* Asia shares mostly higher, Nikkei ends flat
* Wall St lifted by dovish Yellen, upbeat Fed Beige Book
* Google and IBM fall after hours as earnings disappoint
By Wayne Cole
SYDNEY, April 17 Asian share markets crept
higher on Thursday as dovish comments from the head of the U.S.
Federal Reserve lifted Wall Street while weighing on the dollar,
with trade light heading into the Easter holidays.
Disappointing results from Google and IBM had also knocked
their shares lower after the bell and put a crimp on technology
stocks in the region.
The tech and telecoms sectors in Japan's Nikkei duly
lost ground, leaving it to end flat for the session following a
3 percent jump the previous day.
Other markets made modest gains with shares in Australia
up 0.5 percent and MSCI's broadest index of Asia-Pacific
shares outside Japan adding 0.33 percent.
Early signs were that Europe would also start cautiously
with the FTSE and DAX seen barely changed by
Wall Street had ended Wednesday with more vigour. Both the
Dow and S&P 500 gained about 1 percent, while the
Nasdaq bounced by 1.29 percent.
Yet there was negative news to come after the bell. Google
Inc lost around 4 percent after hours as
first-quarter revenue fell short of Wall Street targets and
margins narrowed as the price of its ads continued to decline.
IBM Corp suffered after reporting its lowest
quarterly revenue in five years as it struggles with falling
demand for storage and server products.
Shares of the world's largest technology services company
fell about 4 percent to $188.20 in after-hours trade.
Not helping was the simmering tension in Ukraine where the
interior minister said on Thursday that three pro-Russian
separatists were killed in shooting that broke out overnight in
the town of Mariupol on the Sea of Azov.
LOW INFLATION MEANS LOW RATES
Fed Chair Janet Yellen on Wednesday said it might take two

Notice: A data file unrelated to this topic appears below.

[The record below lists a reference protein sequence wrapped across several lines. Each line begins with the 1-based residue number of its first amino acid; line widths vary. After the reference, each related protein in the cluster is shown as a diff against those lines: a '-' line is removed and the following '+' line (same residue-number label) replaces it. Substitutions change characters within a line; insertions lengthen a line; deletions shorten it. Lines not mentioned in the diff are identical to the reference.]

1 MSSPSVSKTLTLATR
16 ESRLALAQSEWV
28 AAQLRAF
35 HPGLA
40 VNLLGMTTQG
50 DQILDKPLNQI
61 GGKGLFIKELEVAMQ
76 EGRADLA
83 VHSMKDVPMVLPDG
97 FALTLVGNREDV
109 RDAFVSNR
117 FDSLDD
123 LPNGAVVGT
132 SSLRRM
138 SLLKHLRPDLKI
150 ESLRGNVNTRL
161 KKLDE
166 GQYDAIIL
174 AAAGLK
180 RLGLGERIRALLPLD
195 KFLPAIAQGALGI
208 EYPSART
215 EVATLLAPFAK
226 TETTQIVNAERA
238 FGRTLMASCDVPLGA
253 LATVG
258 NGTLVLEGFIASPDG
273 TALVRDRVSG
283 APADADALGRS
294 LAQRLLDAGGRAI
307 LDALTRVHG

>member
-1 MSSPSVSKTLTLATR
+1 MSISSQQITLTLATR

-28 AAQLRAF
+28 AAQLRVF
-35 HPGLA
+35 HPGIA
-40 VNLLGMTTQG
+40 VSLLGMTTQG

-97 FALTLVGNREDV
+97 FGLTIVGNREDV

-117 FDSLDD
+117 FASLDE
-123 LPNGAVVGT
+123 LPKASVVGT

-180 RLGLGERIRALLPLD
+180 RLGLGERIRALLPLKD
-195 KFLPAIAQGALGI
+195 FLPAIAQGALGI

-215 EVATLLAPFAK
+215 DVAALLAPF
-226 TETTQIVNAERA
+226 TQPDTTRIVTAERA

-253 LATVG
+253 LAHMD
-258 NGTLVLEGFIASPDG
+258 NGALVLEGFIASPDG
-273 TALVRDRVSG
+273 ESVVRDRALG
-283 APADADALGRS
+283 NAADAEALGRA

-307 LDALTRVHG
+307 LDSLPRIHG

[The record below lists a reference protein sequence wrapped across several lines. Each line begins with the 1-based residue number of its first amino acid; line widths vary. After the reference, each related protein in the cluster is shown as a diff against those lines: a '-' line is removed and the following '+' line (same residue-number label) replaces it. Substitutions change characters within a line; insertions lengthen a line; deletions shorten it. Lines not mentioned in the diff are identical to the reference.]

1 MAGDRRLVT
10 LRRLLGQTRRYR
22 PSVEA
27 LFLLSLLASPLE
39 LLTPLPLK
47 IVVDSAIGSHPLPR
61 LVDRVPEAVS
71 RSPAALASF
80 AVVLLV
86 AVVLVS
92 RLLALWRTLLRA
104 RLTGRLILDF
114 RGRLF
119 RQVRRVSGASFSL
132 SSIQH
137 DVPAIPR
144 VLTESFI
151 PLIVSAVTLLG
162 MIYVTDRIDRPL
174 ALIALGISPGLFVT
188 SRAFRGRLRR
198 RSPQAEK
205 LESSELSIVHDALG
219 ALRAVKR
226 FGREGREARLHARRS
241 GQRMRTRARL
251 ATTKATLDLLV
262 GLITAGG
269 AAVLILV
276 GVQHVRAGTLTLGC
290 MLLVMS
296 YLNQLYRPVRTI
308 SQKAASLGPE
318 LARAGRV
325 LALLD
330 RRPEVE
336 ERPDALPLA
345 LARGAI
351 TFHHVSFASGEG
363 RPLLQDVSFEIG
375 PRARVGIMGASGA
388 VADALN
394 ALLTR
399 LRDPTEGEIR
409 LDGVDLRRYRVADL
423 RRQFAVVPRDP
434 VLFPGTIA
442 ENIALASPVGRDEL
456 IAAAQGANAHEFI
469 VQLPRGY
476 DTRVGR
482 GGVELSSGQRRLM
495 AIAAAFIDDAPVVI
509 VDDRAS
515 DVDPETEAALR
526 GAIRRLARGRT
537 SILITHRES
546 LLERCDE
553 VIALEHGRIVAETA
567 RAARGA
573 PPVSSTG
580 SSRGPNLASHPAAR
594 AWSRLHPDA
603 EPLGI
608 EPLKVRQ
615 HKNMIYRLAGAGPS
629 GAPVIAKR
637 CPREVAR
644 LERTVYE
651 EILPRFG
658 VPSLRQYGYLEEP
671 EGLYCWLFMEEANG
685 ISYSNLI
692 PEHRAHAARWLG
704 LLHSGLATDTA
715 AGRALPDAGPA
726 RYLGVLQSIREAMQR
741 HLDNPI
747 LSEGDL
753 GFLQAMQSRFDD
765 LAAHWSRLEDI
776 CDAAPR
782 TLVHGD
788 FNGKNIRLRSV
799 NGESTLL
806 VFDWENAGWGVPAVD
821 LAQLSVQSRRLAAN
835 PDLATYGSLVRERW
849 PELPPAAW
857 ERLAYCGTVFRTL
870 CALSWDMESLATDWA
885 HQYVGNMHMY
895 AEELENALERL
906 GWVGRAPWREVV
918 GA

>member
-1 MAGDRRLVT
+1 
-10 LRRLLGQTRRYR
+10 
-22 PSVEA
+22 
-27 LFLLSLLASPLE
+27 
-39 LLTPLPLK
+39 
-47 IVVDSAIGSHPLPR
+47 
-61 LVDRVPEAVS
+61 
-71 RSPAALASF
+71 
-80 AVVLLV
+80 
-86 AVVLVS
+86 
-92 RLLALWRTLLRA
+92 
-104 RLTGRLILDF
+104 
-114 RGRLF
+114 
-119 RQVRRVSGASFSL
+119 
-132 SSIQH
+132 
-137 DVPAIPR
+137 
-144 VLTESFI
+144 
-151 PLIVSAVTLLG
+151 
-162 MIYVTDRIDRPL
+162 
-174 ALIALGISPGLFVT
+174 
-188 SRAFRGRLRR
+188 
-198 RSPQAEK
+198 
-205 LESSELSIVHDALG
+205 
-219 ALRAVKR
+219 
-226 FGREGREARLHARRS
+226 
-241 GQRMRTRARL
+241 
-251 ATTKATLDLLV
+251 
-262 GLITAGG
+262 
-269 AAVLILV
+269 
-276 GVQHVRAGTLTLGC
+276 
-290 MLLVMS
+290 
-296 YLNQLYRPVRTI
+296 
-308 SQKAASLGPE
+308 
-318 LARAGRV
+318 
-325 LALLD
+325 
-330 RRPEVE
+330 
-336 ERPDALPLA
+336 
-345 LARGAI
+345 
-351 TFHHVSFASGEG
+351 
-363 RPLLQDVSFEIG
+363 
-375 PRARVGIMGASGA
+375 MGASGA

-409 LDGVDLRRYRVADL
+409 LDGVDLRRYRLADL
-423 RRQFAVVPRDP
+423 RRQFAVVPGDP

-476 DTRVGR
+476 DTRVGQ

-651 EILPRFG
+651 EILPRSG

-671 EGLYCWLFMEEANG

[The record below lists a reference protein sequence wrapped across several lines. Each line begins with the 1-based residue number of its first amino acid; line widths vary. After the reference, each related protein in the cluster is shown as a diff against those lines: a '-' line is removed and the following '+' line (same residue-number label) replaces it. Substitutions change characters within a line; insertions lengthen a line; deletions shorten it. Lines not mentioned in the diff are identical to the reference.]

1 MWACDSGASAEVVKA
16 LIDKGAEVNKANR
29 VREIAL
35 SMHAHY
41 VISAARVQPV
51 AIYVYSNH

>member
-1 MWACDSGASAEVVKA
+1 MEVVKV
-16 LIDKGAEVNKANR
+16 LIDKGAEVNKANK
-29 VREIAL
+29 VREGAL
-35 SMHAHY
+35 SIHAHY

years to return to full employment and there was more risk of
inflation staying too low than going too high.
Achieving the Fed's economic goals "will likely require low
real interest rates for some time," a policy view she said was
shared broadly across many advanced economies.
"We read this as a not-so-subtle signal that, although the
committee has gradually begun to remove its outright commitment
to low rates and balance sheet expansion, the Fed is in no hurry
to accelerate the trend or initiate a rate hike cycle," said
Michael Gapen, and economist at Barclays.
The prospect of low rates for longer helped pull down
long-term borrowing costs. Yields on Treasury 30-year bonds
dipped to 3.44 percent and near lows not seen since
July last year.
But that in turn weighed on the dollar which eased back to
101.99 yen from an early high at 102.26. The euro was a
whisker firmer at $1.3840 but well within recent ranges.
Bonds in Europe had extended their spectacular rally amid
speculation that persistently low inflation would force the
European Central Bank to launch further stimulus.
Yields on Spanish 10-year debt sank to their
lowest in over eight years at 3.06 percent, while Italian
10-year yields hit an all-time trough at 3.11
Economic news out of the United States was mixed with
industrial production beating forecasts but housing starts
Still, investors were cheered by the Fed's Beige Book of
anecdotal information on business activity which showed activity
picked up in recent weeks as weather-related drag eased.
Spot gold steadied at $1,301.10 an ounce having found
support in the $1,290/1,293 area after a technical selloff early
in the week.
Brent crude for June eased 12 cents to $109.48 a
barrel. U.S. crude was up 33 cents at $104.09 a barrel,
shrugging off a huge build in stockpiles.
(Editing by Shri Navaratnam and Eric Meijer)